‘The Lonesome Death of Hattie Carroll’ is yet another song I loved. It definitely pictures through the rhythm and narrative a scene worthy of Al Capone’s taboos, like the songs describing legends, stories with a moral. Lyrics may be hypnotizing.
‘Oh Babe, it ain’t no lie’ is a delicate voice singing in love, with harmonies from a soul raised in the countryside. There’s moments where it can be witnessed someone’s singing his/her heart out, and this is definitely one of those sweet moments. I strongly recommend this one to remind and still believe there’s true in people’s words.
‘Pastures of Plenty’ is introduced by an awesome guitar riff with a circumstance implicit, nostalgia in music that matches the lyrics. This is a kind of kingdom that would belong to my grandparents’ times: always working for a living as there’s no other way to survive, combined with this incredible sense of belonging to one place, to a land, like the ultimate identity definition where the soul and will were tied to the place of birth.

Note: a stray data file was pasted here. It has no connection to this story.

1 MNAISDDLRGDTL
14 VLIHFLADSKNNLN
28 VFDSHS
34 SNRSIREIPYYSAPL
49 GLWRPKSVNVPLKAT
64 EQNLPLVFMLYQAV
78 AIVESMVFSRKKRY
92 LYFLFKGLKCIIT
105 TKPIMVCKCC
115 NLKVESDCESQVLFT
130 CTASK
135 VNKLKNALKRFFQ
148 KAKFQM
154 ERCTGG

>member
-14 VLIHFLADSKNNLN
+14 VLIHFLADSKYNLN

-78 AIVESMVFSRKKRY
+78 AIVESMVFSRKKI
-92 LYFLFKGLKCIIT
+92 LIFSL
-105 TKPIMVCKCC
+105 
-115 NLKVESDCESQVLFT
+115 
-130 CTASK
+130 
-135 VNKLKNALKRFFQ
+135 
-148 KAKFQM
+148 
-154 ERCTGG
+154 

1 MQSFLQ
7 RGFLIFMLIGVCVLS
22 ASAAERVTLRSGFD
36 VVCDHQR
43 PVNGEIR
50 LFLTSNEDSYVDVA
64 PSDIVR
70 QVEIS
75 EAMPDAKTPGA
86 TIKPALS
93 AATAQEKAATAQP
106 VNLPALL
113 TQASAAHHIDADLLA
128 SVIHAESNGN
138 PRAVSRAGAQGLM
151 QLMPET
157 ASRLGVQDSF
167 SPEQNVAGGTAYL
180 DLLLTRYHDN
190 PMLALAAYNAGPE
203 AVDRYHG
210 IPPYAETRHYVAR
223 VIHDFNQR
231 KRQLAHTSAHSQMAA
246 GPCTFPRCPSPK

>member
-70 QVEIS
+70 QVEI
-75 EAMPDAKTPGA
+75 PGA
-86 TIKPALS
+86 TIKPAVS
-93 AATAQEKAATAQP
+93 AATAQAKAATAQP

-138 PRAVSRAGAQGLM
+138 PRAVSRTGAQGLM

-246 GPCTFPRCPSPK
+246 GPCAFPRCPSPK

After the blue there’s ‘Deep Purple’, as to say sunset and dreams. The music seems a preparation to take off with the one we love, but still unaware of being loved back. Uncertainty brings always the utmost of our inspiration as well, and this penultimate track is a living proof for that.
The end to this travel through time comes with ‘Wheel of Fortune’, and this is to prove the power of words and life lessons, as wisdom sung. The guitar solo presents colorful and bright notes, while female and male sing old tunes and styles of the 40s.
This Les Shelleys album really left me wondering of what has been forgotten through the “evolution” we’ve got in all senses. Sometimes we just forget the basics, the foundations that keep this buildings standing tall.
There was a time where it was easier to express ourselves, where the art of listening was implicit and lessons were wisely passed on with music, one of the Arts that makes things even harder to forget.
I’m truly touched by the magic naïve character of Les Shelleys, they really know how to make a good display of true talent and remind us there were times and places in this earth with blue skies and clearer water, the ones that reflected our feelings in the most authentic and fundamental shape.